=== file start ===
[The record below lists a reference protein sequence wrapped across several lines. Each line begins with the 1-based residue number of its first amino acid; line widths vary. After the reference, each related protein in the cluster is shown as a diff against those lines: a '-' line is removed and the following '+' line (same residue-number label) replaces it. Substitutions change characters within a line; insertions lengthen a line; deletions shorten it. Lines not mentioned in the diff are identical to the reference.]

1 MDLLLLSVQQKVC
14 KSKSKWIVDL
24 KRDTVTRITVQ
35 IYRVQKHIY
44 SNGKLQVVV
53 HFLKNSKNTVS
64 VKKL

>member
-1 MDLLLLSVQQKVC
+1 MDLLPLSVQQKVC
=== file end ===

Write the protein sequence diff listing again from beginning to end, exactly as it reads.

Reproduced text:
[The record below lists a reference protein sequence wrapped across several lines. Each line begins with the 1-based residue number of its first amino acid; line widths vary. After the reference, each related protein in the cluster is shown as a diff against those lines: a '-' line is removed and the following '+' line (same residue-number label) replaces it. Substitutions change characters within a line; insertions lengthen a line; deletions shorten it. Lines not mentioned in the diff are identical to the reference.]

1 MDLLLLSVQQKVC
14 KSKSKWIVDL
24 KRDTVTRITVQ
35 IYRVQKHIY
44 SNGKLQVVV
53 HFLKNSKNTVS
64 VKKL

>member
-1 MDLLLLSVQQKVC
+1 MDLLPLSVQQKVC